The gift of crisis

Thirty-four days ago, my life was shaken by an earthquake of the metaphorical sort. A relationship I thought to be rock-solid showed significant signs of deterioration, perhaps beyond the point of saving. An email arrived in the late afternoon of August 1, 2016 that threatened my understanding of my place in this world. It threatened to take away those parts of my life I love most, and I never saw it coming.

I felt hopeless.
I felt out of control.
I felt panic rise up in my chest.
I reacted from that place of panic.
I yelled at the world, to anyone who would listen, a sharp and defiant: “NO!”

It’s in moments of crisis that we find out what really matters to us. Most days, we’re just bopping along in this world, keeping our head down and trying to muddle through as best we can. Well — maybe you don’t, but I certainly do. I focus on the thing or the person who’s yelling me right now. What student emails need answering? What classes need a teacher? What do I need to make for dinner? Again and again, echoing over and over, the question in my mind is simple: What do other people need from me?

What I lost sight of is the need for balance. Put your own oxygen mask on first, then help others. It’s so commonplace it’s very nearly trite: You have to take care of yourself before you can take care of others. Dismiss this fact, and you’re headed for a place that’s replete with burnout, hurt feelings, and … well, crisis.

I hit the crisis at full speed forward. It was the first day of my fall semester; I was on campus for my HR orientation, and I had spent the 30 days prior lamenting long and hard and loudly that my summer had gone by too quickly, that I’d accomplished too little, that I wasn’t ready for school to start. I worked too much over the summer… which is really easy to do when you live a life, as I do, where you’re always working too much.

I have a very hard time saying no, you see. I don’t like to feel like I’m letting others down. I crave their approval, their gratitude, their praise. I say yes in the hopes that I will become the most dependable person they know.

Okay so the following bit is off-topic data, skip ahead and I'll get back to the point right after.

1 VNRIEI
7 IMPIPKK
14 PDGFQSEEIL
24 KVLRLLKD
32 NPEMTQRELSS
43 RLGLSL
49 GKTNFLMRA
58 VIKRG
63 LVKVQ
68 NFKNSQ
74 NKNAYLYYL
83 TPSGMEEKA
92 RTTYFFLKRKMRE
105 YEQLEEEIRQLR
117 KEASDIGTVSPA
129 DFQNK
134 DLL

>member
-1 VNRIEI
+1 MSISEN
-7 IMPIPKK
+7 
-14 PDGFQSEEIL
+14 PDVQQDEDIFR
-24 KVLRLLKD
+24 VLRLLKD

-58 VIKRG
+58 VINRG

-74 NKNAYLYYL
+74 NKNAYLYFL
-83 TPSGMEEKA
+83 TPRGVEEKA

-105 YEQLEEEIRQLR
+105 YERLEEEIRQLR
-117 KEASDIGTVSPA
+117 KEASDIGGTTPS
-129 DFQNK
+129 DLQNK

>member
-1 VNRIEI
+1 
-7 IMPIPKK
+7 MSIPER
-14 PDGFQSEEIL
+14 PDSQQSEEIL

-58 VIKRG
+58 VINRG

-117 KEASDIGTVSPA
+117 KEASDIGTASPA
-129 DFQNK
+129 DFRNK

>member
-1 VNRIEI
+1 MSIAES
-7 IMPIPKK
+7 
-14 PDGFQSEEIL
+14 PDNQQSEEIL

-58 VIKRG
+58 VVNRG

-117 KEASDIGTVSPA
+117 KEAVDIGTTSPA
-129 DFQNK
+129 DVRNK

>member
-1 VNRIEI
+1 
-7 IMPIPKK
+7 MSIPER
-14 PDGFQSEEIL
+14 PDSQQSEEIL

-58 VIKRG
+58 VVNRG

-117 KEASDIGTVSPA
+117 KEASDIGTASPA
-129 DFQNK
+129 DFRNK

In the process, I lose myself. (I’ve talked about this before, specifically in the most terrifying thing I’ve ever written.) I become unmoored, drifting from one person’s needs to the next, one fire alarm to another.

Who gets left out? I do, of course. More importantly, though, the ones who get most left out are those who need me, but who don’t consistently raise their voices to ask for my time and energy. They stand by, silently appreciating my commitment to others, perhaps not even recognizing that my lack of energy and engagement is gnawing away at the cartilage making our relationship joints move more smoothly. And then, something happens — and snap! The whole thing breaks.

It broke.
I broke.
I nearly lost everything that matters.

It was a humbling week, that first week of August. I had to own up to my lack of presence. I had to admit that I was prioritizing things that, in retrospect, aren’t actually all that important to me.

I decided to declutter my life. I gave up two classes. I cut back to almost zero my hours at my longest-running job (10+ years now!). I promised to make time and space for those things that matter. I spoke out from a place of love, from a place made possible by demanding free time for myself and others. I cleared away some mental clutter. I reduced the emotional demands. And I felt … renewed. Free. At peace.

This passage from Glennon Doyle Melton’s insanely good book, Carry On, Warrior, resonates with what happened to me last month:

You have been offered the gift of crisis. As Kathleen Norris reminds us, the Greek root of the word crisis is “to sift,” as in to shake out the excesses and leave only what’s important. That’s what crises do. They shake things up until we are forced to hold on to only what matters most. The rest falls away.

The rest fell away, and I’m left with a renewed appreciation for the most important things in my life. I am so filled with love, with gratitude, with peace.

Sometimes, we need a little crisis to let the rest fall away. I was offered the gift of crisis, and I snatched it up … cautiously at first, with gusto eventually.

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